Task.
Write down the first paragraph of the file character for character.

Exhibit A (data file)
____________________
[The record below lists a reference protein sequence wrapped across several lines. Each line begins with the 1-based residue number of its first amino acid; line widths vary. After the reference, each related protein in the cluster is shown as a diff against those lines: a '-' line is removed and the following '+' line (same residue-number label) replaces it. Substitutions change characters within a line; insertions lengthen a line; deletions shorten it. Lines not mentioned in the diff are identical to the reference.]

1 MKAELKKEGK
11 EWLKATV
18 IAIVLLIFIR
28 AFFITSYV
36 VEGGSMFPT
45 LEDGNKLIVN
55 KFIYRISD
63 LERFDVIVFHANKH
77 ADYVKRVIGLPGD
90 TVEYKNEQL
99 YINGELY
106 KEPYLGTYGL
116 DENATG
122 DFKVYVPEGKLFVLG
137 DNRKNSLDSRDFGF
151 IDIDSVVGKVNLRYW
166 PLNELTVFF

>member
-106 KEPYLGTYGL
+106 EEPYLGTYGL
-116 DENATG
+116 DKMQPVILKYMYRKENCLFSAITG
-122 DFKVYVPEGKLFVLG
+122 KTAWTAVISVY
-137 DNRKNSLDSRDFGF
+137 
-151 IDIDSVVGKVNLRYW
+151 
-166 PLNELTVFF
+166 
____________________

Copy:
[The record below lists a reference protein sequence wrapped across several lines. Each line begins with the 1-based residue number of its first amino acid; line widths vary. After the reference, each related protein in the cluster is shown as a diff against those lines: a '-' line is removed and the following '+' line (same residue-number label) replaces it. Substitutions change characters within a line; insertions lengthen a line; deletions shorten it. Lines not mentioned in the diff are identical to the reference.]